The table below outlines the common issues faced by refugee women. However, this list is not exhaustive and should only be a starting point to trigger thought on how organizations or programs can advance the rights of refugee and asylum-seeking women and girls.
|Access to Birth Control||Birth control is an essential part of health care. It helps to plan a strong and healthy family, and allow women to be in control of their own bodies and lives. Access to birth control and family planning is frequently not easily accessible for refugees. Advocating for programs to help refugees access birth control in countries in which they are seeking asylum, and engaging refugees to assert their rights to inclusion in such programs, are vital to ensuring equal health rights.|
|Pregnancy and Prenatal Care||Pregnant women seeking asylum often do not have access to appropriate prenatal care. In some cases, women do not even have a place to give birth. Hospitals may refuse admission to an asylum-seeker woman in labor for fear that they will not be able to afford the hospital bill. Examples of such discrimination based on migration status should be challenged.|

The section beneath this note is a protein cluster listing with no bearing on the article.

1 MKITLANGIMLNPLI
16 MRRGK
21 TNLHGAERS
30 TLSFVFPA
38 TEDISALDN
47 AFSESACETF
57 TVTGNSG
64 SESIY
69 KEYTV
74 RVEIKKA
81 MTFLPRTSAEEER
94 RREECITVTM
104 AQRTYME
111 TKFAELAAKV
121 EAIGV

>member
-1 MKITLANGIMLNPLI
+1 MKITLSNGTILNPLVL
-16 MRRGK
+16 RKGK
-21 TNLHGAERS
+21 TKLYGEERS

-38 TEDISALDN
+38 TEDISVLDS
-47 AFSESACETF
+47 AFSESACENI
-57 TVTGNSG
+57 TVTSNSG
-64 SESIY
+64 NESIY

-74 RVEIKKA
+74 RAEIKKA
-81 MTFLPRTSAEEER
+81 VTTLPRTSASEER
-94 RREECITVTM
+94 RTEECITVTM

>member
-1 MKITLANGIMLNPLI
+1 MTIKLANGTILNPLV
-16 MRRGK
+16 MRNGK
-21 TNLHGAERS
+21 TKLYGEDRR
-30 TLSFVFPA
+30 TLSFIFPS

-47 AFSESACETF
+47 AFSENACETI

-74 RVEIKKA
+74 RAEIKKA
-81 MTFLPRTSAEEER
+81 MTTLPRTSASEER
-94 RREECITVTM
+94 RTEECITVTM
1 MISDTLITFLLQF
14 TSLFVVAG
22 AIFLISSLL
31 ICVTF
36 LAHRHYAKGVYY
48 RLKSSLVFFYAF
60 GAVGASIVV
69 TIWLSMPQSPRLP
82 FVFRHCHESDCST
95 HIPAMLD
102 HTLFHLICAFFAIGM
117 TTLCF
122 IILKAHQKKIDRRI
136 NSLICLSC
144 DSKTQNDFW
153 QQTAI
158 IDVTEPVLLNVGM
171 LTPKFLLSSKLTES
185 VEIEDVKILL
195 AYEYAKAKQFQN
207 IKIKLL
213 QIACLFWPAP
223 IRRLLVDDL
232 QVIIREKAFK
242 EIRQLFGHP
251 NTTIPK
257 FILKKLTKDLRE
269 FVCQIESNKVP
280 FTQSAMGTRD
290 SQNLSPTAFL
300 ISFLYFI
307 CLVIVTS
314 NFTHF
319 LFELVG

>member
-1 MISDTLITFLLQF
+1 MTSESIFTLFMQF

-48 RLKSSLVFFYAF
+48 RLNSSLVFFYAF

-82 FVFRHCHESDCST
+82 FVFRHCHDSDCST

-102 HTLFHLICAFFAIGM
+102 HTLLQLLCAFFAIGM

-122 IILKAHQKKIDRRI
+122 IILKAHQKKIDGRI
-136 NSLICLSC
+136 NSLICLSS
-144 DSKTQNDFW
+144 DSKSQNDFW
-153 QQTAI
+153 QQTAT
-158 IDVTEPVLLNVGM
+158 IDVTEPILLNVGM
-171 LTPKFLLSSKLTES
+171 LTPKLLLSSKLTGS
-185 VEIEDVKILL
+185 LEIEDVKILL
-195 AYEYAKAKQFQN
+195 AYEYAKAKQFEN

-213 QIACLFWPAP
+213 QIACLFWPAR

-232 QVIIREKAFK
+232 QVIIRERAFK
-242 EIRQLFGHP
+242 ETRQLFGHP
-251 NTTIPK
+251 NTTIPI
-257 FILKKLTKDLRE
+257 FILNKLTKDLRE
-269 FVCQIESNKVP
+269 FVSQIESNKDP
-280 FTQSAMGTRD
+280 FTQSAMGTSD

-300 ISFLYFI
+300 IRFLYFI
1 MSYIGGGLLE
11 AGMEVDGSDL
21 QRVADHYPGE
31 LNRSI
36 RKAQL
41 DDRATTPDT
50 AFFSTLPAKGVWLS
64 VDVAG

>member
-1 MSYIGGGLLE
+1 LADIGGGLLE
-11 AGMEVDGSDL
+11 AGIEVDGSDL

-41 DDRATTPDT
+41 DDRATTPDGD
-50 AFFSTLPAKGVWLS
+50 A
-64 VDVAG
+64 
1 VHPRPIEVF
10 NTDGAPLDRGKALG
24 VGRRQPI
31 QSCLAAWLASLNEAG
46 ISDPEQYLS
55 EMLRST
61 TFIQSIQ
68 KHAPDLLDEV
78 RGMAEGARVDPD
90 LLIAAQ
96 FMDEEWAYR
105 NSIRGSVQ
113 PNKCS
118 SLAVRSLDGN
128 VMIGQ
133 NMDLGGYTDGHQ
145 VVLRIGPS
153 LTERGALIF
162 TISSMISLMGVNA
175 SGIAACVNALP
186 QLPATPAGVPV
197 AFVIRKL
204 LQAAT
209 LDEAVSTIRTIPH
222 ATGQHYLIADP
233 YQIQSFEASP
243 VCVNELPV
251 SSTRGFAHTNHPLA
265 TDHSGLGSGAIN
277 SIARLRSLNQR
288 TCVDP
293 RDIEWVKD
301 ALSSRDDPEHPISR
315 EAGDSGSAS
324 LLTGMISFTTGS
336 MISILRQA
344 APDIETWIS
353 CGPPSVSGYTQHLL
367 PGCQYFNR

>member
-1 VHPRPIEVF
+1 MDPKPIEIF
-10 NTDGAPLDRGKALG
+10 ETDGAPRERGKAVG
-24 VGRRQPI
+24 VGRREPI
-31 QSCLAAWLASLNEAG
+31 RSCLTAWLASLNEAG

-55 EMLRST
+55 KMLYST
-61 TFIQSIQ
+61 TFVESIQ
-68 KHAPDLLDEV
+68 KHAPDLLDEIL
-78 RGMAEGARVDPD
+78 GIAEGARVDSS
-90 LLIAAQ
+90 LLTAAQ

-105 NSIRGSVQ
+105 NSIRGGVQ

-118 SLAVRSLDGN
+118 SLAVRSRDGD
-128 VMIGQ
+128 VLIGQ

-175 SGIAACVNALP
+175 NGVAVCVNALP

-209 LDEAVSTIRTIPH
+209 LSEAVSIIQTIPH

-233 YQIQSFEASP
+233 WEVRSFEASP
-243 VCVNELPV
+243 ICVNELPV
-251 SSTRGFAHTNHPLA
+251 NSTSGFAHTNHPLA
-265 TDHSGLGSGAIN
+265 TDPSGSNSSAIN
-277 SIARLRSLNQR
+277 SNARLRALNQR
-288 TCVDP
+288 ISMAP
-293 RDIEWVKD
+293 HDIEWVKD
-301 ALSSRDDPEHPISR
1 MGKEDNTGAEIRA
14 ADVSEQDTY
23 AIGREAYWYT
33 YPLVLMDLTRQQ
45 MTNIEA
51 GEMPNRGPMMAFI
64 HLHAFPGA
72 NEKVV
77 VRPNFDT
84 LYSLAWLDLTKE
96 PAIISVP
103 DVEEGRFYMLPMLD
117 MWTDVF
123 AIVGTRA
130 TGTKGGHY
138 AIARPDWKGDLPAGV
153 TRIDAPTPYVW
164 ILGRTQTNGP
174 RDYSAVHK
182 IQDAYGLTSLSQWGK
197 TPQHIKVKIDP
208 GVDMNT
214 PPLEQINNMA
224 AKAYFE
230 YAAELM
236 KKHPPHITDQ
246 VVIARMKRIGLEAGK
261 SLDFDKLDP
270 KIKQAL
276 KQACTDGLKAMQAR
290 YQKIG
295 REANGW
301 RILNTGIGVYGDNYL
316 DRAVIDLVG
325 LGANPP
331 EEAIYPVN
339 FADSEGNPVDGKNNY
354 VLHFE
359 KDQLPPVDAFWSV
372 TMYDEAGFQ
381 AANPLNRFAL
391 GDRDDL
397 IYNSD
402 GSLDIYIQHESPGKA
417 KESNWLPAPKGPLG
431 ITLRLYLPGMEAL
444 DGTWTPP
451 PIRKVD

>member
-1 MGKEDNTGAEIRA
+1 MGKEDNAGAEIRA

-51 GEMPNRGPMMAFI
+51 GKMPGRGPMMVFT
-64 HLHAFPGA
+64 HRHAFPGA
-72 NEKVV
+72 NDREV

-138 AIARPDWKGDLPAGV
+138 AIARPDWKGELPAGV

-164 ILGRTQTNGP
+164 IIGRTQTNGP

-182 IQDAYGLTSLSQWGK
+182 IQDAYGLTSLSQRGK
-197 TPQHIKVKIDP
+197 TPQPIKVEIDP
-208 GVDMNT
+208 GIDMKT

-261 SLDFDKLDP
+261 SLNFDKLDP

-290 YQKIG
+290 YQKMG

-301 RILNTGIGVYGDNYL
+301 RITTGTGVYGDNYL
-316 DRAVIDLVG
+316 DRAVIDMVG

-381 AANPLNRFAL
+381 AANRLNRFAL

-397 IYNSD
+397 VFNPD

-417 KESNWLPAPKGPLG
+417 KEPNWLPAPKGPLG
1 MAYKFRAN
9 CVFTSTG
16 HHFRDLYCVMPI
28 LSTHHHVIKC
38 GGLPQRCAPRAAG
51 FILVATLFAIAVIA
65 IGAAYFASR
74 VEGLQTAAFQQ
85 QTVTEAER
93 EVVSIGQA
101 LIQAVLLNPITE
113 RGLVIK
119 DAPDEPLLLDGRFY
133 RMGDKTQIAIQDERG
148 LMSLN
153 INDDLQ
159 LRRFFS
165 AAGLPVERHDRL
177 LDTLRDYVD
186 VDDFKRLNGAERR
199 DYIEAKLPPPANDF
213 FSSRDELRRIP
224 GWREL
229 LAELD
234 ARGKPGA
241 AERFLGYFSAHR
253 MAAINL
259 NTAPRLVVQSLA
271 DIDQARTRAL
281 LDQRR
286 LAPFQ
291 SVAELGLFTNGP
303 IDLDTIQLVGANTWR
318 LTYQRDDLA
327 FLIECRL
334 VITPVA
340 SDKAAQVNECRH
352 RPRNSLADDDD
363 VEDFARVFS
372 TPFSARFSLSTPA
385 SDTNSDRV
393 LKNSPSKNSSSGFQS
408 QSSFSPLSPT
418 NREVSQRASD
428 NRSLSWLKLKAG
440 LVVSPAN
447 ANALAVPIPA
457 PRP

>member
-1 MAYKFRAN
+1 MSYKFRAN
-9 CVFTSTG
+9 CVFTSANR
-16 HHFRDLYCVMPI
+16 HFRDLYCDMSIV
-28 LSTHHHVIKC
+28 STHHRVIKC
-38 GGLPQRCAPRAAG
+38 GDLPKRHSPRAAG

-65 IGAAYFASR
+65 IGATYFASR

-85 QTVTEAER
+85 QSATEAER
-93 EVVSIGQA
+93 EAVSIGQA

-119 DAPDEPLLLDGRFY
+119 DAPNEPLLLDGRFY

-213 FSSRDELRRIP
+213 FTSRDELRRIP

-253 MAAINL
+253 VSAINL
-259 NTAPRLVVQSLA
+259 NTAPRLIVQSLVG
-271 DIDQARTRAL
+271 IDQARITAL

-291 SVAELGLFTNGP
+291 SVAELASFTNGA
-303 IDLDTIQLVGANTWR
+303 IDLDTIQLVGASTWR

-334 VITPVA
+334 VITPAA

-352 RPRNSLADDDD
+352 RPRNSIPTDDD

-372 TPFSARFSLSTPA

|Childrearing||In many societies, women are in charge of taking care of children on a day-to-day basis. It is often difficult for refugee women to access the basic necessities needed to raise a family, including items such as blankets or milk (if the mother is not breast feeding). Women may incur greater health and nutrition problems when dividing their insufficient supplies among their children, leading to more frequent health complaints.|
|Menstruation||Menstruation has many different cultural norms surrounding it that can include limitations on mobility, activity, and interaction with others. With little money, isolation, and unawareness of how to procure feminine hygiene products in a new country, refugee women may not have access to such products. This has ripple effects on girls’ attendance at school, productivity, and ability to pursue income-generating activities, affecting a host of other rights.|